Alton Evening Telegraph from Alton, Illinois on August 24, 1963 · Page 2
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Alton Evening Telegraph from Alton, Illinois · Page 2

Alton, Illinois
Issue Date:
Saturday, August 24, 1963
Page 2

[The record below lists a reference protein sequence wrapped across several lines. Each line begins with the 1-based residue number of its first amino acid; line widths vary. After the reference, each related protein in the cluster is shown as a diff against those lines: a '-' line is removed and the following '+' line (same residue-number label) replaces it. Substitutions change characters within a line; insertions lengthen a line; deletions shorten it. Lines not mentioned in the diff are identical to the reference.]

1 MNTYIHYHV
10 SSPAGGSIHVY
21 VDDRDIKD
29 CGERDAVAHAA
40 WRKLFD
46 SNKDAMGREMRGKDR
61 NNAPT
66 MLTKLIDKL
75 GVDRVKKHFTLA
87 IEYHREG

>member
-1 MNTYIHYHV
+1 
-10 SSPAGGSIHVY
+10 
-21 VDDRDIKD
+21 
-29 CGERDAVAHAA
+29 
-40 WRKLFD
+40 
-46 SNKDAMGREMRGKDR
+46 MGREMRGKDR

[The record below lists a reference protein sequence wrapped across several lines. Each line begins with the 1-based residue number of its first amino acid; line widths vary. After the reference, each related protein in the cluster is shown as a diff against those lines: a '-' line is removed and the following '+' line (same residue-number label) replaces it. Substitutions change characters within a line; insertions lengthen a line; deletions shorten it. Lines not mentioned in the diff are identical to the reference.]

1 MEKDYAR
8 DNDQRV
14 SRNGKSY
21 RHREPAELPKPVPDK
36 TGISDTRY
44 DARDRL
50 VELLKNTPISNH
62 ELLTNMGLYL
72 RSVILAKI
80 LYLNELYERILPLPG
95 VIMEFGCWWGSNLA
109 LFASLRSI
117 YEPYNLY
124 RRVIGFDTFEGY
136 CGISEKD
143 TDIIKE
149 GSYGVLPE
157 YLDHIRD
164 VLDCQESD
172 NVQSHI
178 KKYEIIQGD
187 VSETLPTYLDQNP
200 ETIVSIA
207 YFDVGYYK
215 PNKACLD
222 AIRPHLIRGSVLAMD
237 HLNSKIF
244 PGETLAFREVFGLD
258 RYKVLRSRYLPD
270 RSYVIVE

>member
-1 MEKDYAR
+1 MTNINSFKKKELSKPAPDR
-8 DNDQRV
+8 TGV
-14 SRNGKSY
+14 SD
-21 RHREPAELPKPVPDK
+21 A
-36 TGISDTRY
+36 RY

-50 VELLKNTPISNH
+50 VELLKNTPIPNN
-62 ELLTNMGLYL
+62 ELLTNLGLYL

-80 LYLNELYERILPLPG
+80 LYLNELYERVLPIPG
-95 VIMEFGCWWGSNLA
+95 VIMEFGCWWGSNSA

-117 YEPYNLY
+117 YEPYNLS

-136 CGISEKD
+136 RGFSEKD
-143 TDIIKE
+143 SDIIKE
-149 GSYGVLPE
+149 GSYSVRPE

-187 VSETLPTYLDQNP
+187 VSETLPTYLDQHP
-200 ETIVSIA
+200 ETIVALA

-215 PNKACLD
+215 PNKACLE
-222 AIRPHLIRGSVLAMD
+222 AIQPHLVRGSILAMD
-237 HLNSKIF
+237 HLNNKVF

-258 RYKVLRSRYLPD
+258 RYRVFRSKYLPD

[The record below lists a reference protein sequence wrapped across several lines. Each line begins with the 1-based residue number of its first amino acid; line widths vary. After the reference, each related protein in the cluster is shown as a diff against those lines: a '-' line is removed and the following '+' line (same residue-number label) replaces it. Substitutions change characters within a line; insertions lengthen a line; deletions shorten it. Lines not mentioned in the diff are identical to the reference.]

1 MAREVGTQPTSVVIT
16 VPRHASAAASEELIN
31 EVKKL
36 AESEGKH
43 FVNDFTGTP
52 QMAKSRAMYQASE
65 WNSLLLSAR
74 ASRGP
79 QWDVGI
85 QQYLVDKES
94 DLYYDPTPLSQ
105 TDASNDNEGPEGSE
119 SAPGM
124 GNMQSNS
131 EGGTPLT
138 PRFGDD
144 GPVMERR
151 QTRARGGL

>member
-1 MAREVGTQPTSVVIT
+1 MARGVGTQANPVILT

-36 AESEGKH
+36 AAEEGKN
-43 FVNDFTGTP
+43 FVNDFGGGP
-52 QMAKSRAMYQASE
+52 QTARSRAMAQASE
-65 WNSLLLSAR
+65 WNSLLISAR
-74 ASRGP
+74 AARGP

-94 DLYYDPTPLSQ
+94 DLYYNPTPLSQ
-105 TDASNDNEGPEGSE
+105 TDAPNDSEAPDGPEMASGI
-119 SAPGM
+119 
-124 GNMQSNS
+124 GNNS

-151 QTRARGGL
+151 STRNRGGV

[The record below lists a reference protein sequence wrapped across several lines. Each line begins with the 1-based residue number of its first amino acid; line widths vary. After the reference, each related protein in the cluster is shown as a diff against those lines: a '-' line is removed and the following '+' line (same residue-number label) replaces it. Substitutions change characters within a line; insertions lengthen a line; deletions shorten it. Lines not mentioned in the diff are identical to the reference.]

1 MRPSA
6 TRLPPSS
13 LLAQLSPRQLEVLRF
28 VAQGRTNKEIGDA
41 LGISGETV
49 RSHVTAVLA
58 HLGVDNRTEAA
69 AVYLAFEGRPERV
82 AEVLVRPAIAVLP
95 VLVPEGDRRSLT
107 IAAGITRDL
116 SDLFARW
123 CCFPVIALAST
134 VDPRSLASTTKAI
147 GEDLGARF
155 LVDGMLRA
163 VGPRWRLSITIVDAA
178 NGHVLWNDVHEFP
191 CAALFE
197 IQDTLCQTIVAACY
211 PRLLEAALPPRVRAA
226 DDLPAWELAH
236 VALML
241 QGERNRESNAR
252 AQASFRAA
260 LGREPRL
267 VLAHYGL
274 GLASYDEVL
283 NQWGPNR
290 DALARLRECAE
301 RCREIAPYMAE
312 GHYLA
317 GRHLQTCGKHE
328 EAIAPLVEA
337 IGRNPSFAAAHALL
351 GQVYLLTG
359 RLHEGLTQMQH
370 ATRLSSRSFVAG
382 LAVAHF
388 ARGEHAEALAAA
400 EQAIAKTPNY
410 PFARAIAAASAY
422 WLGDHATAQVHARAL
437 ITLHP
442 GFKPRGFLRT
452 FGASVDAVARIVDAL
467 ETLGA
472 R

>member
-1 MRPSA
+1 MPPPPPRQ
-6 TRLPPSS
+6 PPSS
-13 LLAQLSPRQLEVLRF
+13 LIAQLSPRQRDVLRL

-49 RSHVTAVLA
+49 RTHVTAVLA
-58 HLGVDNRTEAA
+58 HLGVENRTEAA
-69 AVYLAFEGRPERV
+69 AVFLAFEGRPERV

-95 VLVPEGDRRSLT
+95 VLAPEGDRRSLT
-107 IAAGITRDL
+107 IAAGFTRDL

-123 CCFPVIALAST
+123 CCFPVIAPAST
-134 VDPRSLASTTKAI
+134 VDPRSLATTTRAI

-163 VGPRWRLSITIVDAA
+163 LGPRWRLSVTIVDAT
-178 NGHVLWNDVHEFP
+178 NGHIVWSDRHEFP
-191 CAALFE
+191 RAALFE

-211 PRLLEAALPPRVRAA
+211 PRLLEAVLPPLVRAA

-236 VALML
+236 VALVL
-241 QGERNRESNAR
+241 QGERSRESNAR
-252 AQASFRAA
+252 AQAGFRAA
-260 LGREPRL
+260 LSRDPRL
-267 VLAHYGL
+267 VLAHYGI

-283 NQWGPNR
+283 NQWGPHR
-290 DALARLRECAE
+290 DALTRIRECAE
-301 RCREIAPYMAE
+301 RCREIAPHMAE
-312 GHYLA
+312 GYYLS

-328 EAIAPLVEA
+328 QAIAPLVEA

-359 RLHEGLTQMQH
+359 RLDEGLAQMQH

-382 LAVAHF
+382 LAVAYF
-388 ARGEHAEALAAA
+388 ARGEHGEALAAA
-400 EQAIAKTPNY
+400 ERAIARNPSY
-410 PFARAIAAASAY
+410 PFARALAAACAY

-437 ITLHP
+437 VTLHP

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ALTON EVENING' TELEGRAPH SATURDAY, AUGUST 24, 1963 8th Suspect Held in Train Thefl By COUN FtlOST LONDON (API—Police searched the home of a blonde beauty queen today and held one of her boy friends for questioning in their hunt (or loot from Britain's Foreign Aid Cut May Stand, Dirksen jgreat train robbery. Thr boy friend, a 32-year- old London hairdresser whose name has been withheld, was pick- pel up in a Leicester hotel, questioned tor several hours, then Bj JACK BELL WASHINGTON (AP) - Senate Republican leader Everett M. Dlrkson of Illinois predicted today the Senate may sustain a $385-mll- lion foreign aid cut voted by the House, a slash President Kennedy called "short-sighted, irresponsible and dangerously partisan." CLEARING AND COOLER ! Kennedy spoke out grimly at n i special White House news confer- Scattered showers and thundcrshow- ers will occur Saturday night over the Plateau and parts of the central Plains, the Ohio valley and parts of the Lakes region with mostly fair to partly cloudy weather elsewhere. It will be warmer over the northern Plains and adjoining Lakes area as well as over the South- cast. It will be cooler over the central Plains, upper Mississippi valley and the Northeast. (AP \Wirephoto Slap) Glass Makers End Discrimination agreement signed no discrimination The. recent guaranteeing between the Glass Bottle Blowers Assn. union and the Glass Container Manufacturers Institute will have no effect the Telegraph was told today. There has been no discrimination at the Alton plant of Owens Illinois Glass Co., it was said. A spokesman for Owens Illinois said qualifications are the only factors determining employment at our plant here. The spokesman said color does not "enter into our employment picture." If a person has the qualifications and a job is open, the person is hired, he added. A locaj official of the GBBA at the Alton plant said Negroes have been working in the plant for years at the same jobs as oth- against discrimination. The agreement was signed by Lee W. Minton, president of the GBBA, and J. Thomas Rimer, director of labor relations for the Glass Container Institute, which Manufacturers represents 28 ers. The GBBA has more than 2,500 employes at the plant. The recently signed national agreement calls for a provision Edwardsville Man Booked For Assault EDWARDSVILLE —'A 40-year- old; rural Edwardsville area man was at liberty today on $2,000 bond on a charge of aggravated assault after he allegedly threatened another man with a high- powered rifle. Thomas H. Cleveland of Rte. 4, Troy Road, was booked at the Madison County jail Friday on complaint of Wilmer H. Giese of Rte. 5, Edwardsville. Giese, charged in the warrant issued by Police Magistrate William Traband, that Cleveland held the high-powered rifle four feet from his head and threatened to glass manufacturers. The GBBA association has 62,-j 000 members in the United States; and Canada. Postal Exam Set for Job At East Alton EAST ALTON — Applications are now being accepted by the Board of U.S. Civil Service Examiners, Post Office Department, Springfield, for a custodial laborer at the East Alton post office. Competition in the examination is restricted by law to persons entitled to veteran preference. Applicants must actually reside with- the delivery area of the East Alton post office or be bona fids patrons of the office. Starting salary will be $1.99 per hour or $3,905 a year. Application brms may be secured at the post office or from the Board, U. S. Civil Service Examiners, Post Office Department, Springfield. Applications will be accepted until further notice. However, per sons who file on or before Sept. 12, the cut-off date, will be scheduled first for the examination and WeatherForecasl Alton and vicinity — Mostly cloudy tonight, with occasional i showers or thundershowers. Low ! tonight 65 to 70. Decreasing ; cloudiness Sunday and turning a j little colder. High Sunday in the i mid 80s. I Illinois Bell Seeks Fee Hike • CHICAGO (AP) — Illinois Bell Telephone Co. has asked the Illinois Commerce Commission for increases in prices for installing or changing residence and business telephones. In a petition filed Friday with the commission, Illinois Bell asked for $1 to $2 increases for installing or changing residence token to Aylesbury, the Bucking- hamshirp town which is headquarters for thp seai'ch. He is thp eighth person held>' Mir Krkt ">' shortl - v aftcr a coa " sincp a smooth-working gang ambushed a Glasgow-to-London night mail train on Aug. 8 and made off with more than 2,600,000 more pounds ($7,280,000). Police searched the home of Margaret Perkins, a blue-eyed 19- year-old, after she had spent an evening celebrating with the man now held. On Wednesday she' won a beauty competition in Manchester. Meanwhile, a nationwide hunt was on for 28-year-old Roy John James, auto racing driver known as "The Weasel." James's car was entered (or the eligibles will the register. be entered on WCTU Chapter Elects Miss Ruby Roseberry SOUTH ROXANA — Miss Ruby Roseberry was elected president of the South Roxana - Wanda Women's Christian Temperance Un- shoot him. The incident allegedly ion Thursday afternoon at the occurred on Giese's property, South Roxana Methodist church. about a mile east of the county i Other officers are Mrs. George '.Herbert, vice president; Mrs. that Cleveland. Fred Longshore, recording secre- sanitorium. Giese alleged fired three shots to one side as he faced the man. When he turned, the man reportedly fired another shot to one side and then struck him in the back with the gun. Judge Traband set the hearing) at 9:30 a.m. Sept. 6. telephones, and $1 to $3 increases in charges for business phones. Increases of $1 to $10 were asked for installation of other business equipment, such as key telephones and switchboards. The company said monthly rates and charges for calls would not be affected and that free maintenance service would continue. Included in the proposal are two reductions in charges—that for residence extensions would be waived if the order were placed when a repair call was made, and the charge for < colored telephones would be reduced for the second and all additional color telephones. Bell cited a 32 per cent increase in installation expenses since 1957 in asking for the increases, which would boost monthly revenue by an estimated $129,000. Venezuelan Terrorists Continue with Attacks CARACAS, Venezuela (AP) — Pro - Communist terrorists, stepping up direct a'tacks against the police mowed down a police- events at Goodwood circuit south of London, On Thursday he put up the fastest practice lap of 95 miles an hour but he failed to show for final practice Friday. Scotland Yard's flying squad seized one of James's racing cars and questioned staff at the south London garage where his cars were kept. Oil Union Approves Dues Hike CHICAGO (AP) — The Oil. Chemical and Atomic Workers Union approved today an increase in its monthly member per capita tax from $2 to $2.55. The increases includes a 15-cent compromise addition in the defense fund, to 50 cents. The approving vote was 121,955 for, 22,128 against. The union convention went into an extraordinary session on the thorny issue of strike financing contributions. It was to have been a five-day affair, e nding Friday. The $2.55 assessment was tied to an amendment cutting the $1- a-month voluntary defense fund payment nosv made by about 60,000 members to 50 cents a month. Rain Falls In Scattered Sections 3 From Edwardsville Admitted to Hospital | EDWARDSVILLE - Three area residents were admitted to St. j Joseph's Hospital at Highland Friday and two persons ' were discharged. Admitted were Mrs. Gladys Patton, 1414 Grand; Arthur Kriege, Hadley Lane; Francis Burl, 1026 Briggs. Discharged were Darrell McDonald, 118 Second Ave., and James Richards of 15 Oak Hill Drive. tary; Mrs. John Willeford, treasurer and Mrs. Nettie Ryan, corresponding secretary. The September meeting will be at the home of the new president and the meeting date has been changed from the third Thursday of each month to the third Monday of each month. man with a machine gun from a speeding car Friday. The assassination followed the slaying of a policeman Thursday. Terrorists also were reported to have kidnaped three national police agents in Barquisimeto, a mount village in western Venezuela. Conference Planned for Teachers in District 15 By THE ASSOCIATED PRESS Light rain fell in scattered sections in the east and in the western half of the nation Friday with generally fair weather in most other parts of the nation. The rain belts covered areas in view England, Kansas; Idaho and Michigan. Thundershowers were eported in the Rockies and the Cascades. Warm air from the Gulf spread ar northward to the southern Great Lakes region and held tem- 'eratures in the 70s and 80s. Simi- ar readings, but with less humid- ty, prevailed in the interior sec- ions of the southwest. Coolest spots, with temperatures lear 60 degrees, were along the Pacific coastline and in the north- rn Midwest region. WOOD RIVER — The superintendent and principals of the Wood River - Hartford schools of District 15 will meet at 9:30 a.m. Wednesday at the Lewis and Clark School to begin a series of planning conferences. 'VAST PRESIDENT CITED James Douglas, right, outgoing president ot the WoiW Olul), receives » past president's pin ay conference starting at 8:30 .m. Thursday. Community lead- rs are invited to meet the new eachers at a coffee hour at 8:30 ..m. sponsored by the Wood Riv- r-Hartford Classroom Teacher's Assn. Throughout the day teachers vill be briefed on plans for the lew school year. Thep will also be nstmcted on receiving the pupils n Friday morning, There will be 10 school Friday or Labor Day. School will resume on Sept. 3. On Friday afternoon the teachers will meet for another confer ence. Two new staff members have been added. They are Miss Eileei Iberg, curriculum coordinator and Mrs. Elizabeth Bourland, dis trict librarian. .ATTENTION ,,, | TRUCK and CAR DRIVERS I i ''. We Repair and Change All Kinds pf Tires. j 24 HOUR ROAP SERVICE! Insist On Union Service i * CALL HO 2.8623 ! HAPER'S I 24-HOUR ! from George Carpenter, board member, at the Lions meeting TluwwJ&y night, Robert Assemaw Is the new • r VOWING SEHVICE HI. lion of House Republicans and conservative Democrats rolled up a 22'2-183 vote to slice that amount out of what had been a $4.1-billion authorization measure. House Vote Thp Mouse then quickly passed thp bill on a 224-18G vote and sent it to thp Senate with a $3.5-billion wiling. This was $1 billion short of tho amount Kennedy requested. Assorting that House Republi- ms had abandoned bipartisanship, Kennedy appealed to Ixsth parties in the Senate to boost thi! authorization so that the House will have a chance to reconsider its "Irresponsible, unwarranted and unwise action" when it is offered a compromise. Dirksen said in an interview the temper of the country is such that he thinks the Senate may sustain the cut. "The overriding tiling behind the House's action is that we have been giving assistance of some kind for 19 years at an investment of more than $100 billion and the country is getting fed up on foreign aid," the Illinois senator said. "The country is vocal on this matter and when it is coupled with reckless federal spending, it is doubly vocal. Members of Congress have been hearing from theii people." Committee Cut The committee already has voted to reduce by $300 million Kennedy's $4.5-billion request Sen. Wayne Morse, D-Ore., has demanded reconsideration of these cuts in an effort to make a 25 per cent over-all reduction. Kennedy blamed the Republicans for the House action. Noting he had supported foreign aid as a senator during the Republican administration of Dwight D. Eisenhower, he said: "This year is the first time that the leadership of one party led the attack on it." Republican House leader Charles A. Halleck of Indiana and other GOP chieftains supported the cut. On the roll call, 66 Dem ocrats and 156 Republicans wielded the ax. On the losing side were 172 Democrats and 16 Republicans. Kennedy's original foreign aid authorization request was $4.9 billion. He trimmed the figure to $4.5 billion after reductions were suggested by a presidential advisory committee headed by retired Gen. Lucius D. Clay. The House Foreign Affairs Committee pared the authorization to $4.1 billion. Jersey Methodists to Operate Kindergarten JERSEYVILLE — The kindergarten sponsored by the First Methodist Church will open^Aug. 29 with Mrs. S. L. Simms in charge. The kindergarten will observe the regular school day! with sessions from 9 to 11:30 a.m. and will mark all holidays observed by other schools. Registration is still open and may be made at the church office on Monday, Wednesday and Friday or with Mrs. Simms. HURRICANE BEULAH This is how hurricane Beulah appears from a satellite high above the earth. This picture was taken by Tiros VII over the Atlantic ocean about 550 miles east of San Juan, Puerto Rico. The Weather Bureau said it was the first photo taken of the storm after it reached hurricane strength. (AP Wire- photo) High Flying Balloons Cosmic Rays Studied Religious In Key Role For March .WASHINGTON (AP)-RellglouS gro\ips will piny a Inrge role In Wednesday's civil rights march on Washington. The ton chairmen,of the mutch Include three religious lenders: Mathew Ahmann, executice director ot the National Catholic Conference for Interracial Justice; the Rev. Eugene Carson Blake, vice chairman of the Commission on Race and Religion of the National Council ot Churches; and Rabbi Joachim Prlnz, chairman of the American Jewish Congress. In addition, a fourth chairman, like many other Negro civil rights leaders, is a minister—the Rev. Martin Luther King. These four chairmen will meet with President Kennedy, have prominent places In the march, and address the demonstrators during afternoon ceremonies at the Lincoln Memorial.' 1n addition, many priests, ministers and rabbis, and religious groups will lake purl in the march from the Washington Monument to the .Lincoln 'Memorial. Roman Catholic prelates in the demonstration will include Archbishop Patrick O'Boylc of Washington, Archbishop Lawrence J. Shehan and Bishop ; Thomas II. Murphy of Baltimore/ Bishops John .J. Russell and Ernest L. Unlerkoefler of Richmond, Va., Bishop Michael W. Hyle of Wilmington, Del., and Bishop Philip M. Hannan of Washington. The Rev. Dr. Robert W, Spike, executive director of (he Commission of Race Relations of the Nn : tional Council of Churches, says that 30,000 to -10,000 .Protestant churchmen will be among ttie marchers. He said the march for some people would be "the, beginning of a new commitment to work for racial justice with all their strength and wisdom." CARBONDALE, 111. Hitchhiking payloads on high altitude balloon flights are giving Southern Illinois University physicists an economical way to gather information about one of the little understood entitles of the space age, the cosmic ray. By sending up special photographic emulsion plates to be exposed to heavy cosmic ray bom- jardment at heights of 100,000 :eet or more, the SIU researchers get "tracks" of the rays as they strike. The plates are then developed and studied under powerful microscopes. In a low - ceilinged, concrete- walled basement laboratory on the SIU campus, physicists measure the "tracks" and compute to such infinitesimal periods as one one - hundredth of a millionth of a second the time the rays were in contact with the plates. He Studied 10 Years Their work is part of an International Geophysical Year-related project headed by Dr. Otis B, Young, director of Atomic and Capacitator Research at Southern. Young has been engaged in the cosmic ray, project for 10 years. Although the study has been supported by almost ?90,000 in government and other outside research grants, every effort is made to keep it as economical as possible. Costs are pared by using available flights sponsored by government agencies and other universities. The SIU researchers present at balloon seldom launch- are ings. Flight packets are sent to agencies which are sponsoring flights with room for additional loa,ds. Young and his team have sent plates into the atmosphere in more than 50 balloon trips from points all over the world. The plates, imported from England, are four by six inches in size and similar in appearance to ordinary photographic film. Five or six plates are sent' on each flight, packed in lucite and styrofoam to protect them and keep them afloat if they land in water. After a flight, the packets are returned intact to SIU. Processing Critical Processing the plates after exposure is a critical phase of the research, Young said. Processing takes several days, and plates must be watched around the clock to avoid damage in case of power failure or changes in temperature or humidity. Once a plate is properly processed, microscopic study begins. mic ray as it strikes the plate, then skids along for an almost mmeasurable fraction of a second before changing into energy or other form of matter. Plates show frequent "stars," where rays have struck atoms directly and shattered. Computers at W.orlc . ; Much of the researchers' work is done on electronic machines in the SIU Data Processing and Computing Center. Computation on a single "track" may fill 75 feet of nine - inch - wide computer tape with figures. The SIU research has led to a number of significant reports in scientific journals, and in the past year Young has received more than 100 requests from all over the world for reprints. Of 206 articles on cosmic ray study listed in the current "U.S. .International Geophysical Year Bibliography" published by the National Academy of Sciences, five are by Young and associates. A member of the SIU physics department faculty since 1929, Young considers its teaching value one of the most important as- of his research. Students representative, their own time. 'Justice' Passes Two Checks at County Seat EDWARDSVILLE — A check 'artist" using the name "Leroy A. Justice," who cashed checks at a Wood River Bank and an Alton department store, has passed two pieces of "bad paper" in Edwardsville, Police Chief John E. Hartung said today, A "Leroy A. Justice" passed two identical checks for $197.60 each at the Kroger Store and I.G.A. supermarket in Edwardsville, Hartung reported, The two pieces of were cashed on Aug. 16, the the bad two paper stores day after checks were cashed in Alton and Wood River. The two cashed at the Edwardsville supermarkets were returned from an Edwardsville bank Friday marked "forg- Johii Peimel Sets Pole Vault Record MIAMI, Fla. (AP)—John Fennel H'oke through pole vaulting's 17- oot barrier today with a magnif- cenl leap of 17 feel, three-fourths nch, then failed in an effort to send the mark higher, The handsome Miamian from Northeast Louisiana State College )roke the world mark on his first attempt. To observers it appeared ic cleared the bar by several nches. "It felt easy," Pennel said as several hundred hometown well wishers crowded around him to offer congratulations. "Everything was perfect," Pennel said. "I rocked back on the pole farther than ever before." The checks, together with those passed in Wood River and Alton, were stolen in a burglary at the G. H. Sternberg Contracting Co. in Granite City. FINANCING up to a year, Young said, and fill a half - dozen notebooks with technical information. Under the microscope, physicists can trace the path of a cos- working with him have gone on into graduate work, teaching and research at many- of the nation's leading universities, laboratories and government installations. Gabbert Completes Course In CD Shelter Management EAST ALTON —Charles T. Gabbert, director of East Alton civil defense, has just completed a special course at the Department of Defense, Office of Civil Defense, Staff College in Battle Creek, Mich. , Gabbert, who lives at 106 Kingshighway, completed a five- day course for shelter management instructors from Aug. 1823, along with 69 other local and state civil defense officials from various parts of the country. As part of the National Civil Defense program, millions of fallout shelter spaces found in existing buildings throughout the country and which meet certain standards will be marked by the Federal Government and stocked with food, water, sanitation, medical and radiological detection supplies and equipment. Personnel must be trained to manage the people who may occupy these shelters. The sheltei management instructor course conducted at OCD staff college provides training in fallout shel ter management to those persons who will return to their communities and train others to serve as shelter managers in case o emergency. The duties and responsibilities of the manager are taught, toge ther with the special staffing skills and techniques that woulc be needed in community tallou shelters. Included in the one week course was a period of actual shelter living, which provides practical experience to the instructors. 3 Cleared In Benton Aid Case SPRINGFIELD, 111. (AP) Three township officials accused of irregularlities in using public aid recipients to build a house have been cleared by Harold 0. Swank, director" of the Illinois Public Aid Department. Swank said Friday no evidence was presented to support the charges. The house was built in Benton by four laborers' who were on public aid. The laborers admitted at a special hearing in Benton Aug. 15 that they had built the house. But they told S. Benlon Kains, the stale agency's they buiit it on Swank's report criticized F. Fred Holloway, Benton Township supervisor, for failure to inform the Franklin County Welfare Department of facts bearing on eligibility of recipients. Swank said Holloway k n e w the laborers might, in building the house, produce income that would become available for their support. Tqx Suit Filed Against Ex-Wife Of Stevenson CHICAGO (AP)-The Internal Revenue Service has filed an income lax lien for $15,873 against Mrs. Ellen Borden Stevenson, divorced wife of U.N. Ambassador Adlai Stevenson. Tho IRS contends Mrs. Stevenson failed to pay $M,895 in income taxes in 1957 and $978 in 1959. The lien was filed Friday in the office of Sidney R. Olsen, Cook County recorder, against real property in the county owned by Mrs. Stevenson. She jives on Chicago's near North Side. 001 WEST ST. LOUIS AVK. SUPERIOR CLEANERS DIAL 254-5905— EAST ALTON—ANY TYPE OF ALTERATIONS PLAIN TROUSERS • SKIRTS SWEATERS MIX OH MATCH 3 for 1.35 PLAIN SUITS • DRESSES for 75 c MKN'S OVERCOATS LADIES' COATS Only BLANKETS CASH & GARRY PRICES ONLY—Hour Service On Request—No Extra Charge WELCOME TEACHERS...Way We Serve Yoy? WE APPRECIATE YOUR EFFORTS ON 3EHALF OF OUR CHILDREN! DRAPES *1/" 9 FREE MOTHPROOFING •*- 'i"€ SPFfflALS «£ 00 SAVE WITH THRIFTY S. D. P. UTO INSURANCE Through the Safe .Driver Plan, your rate Is based on your own driving record. Why pay for the careless and reckless driver? For a better deal with thrifty S.D.P, auto Insurance, call your Mlllert? Mutual man today! 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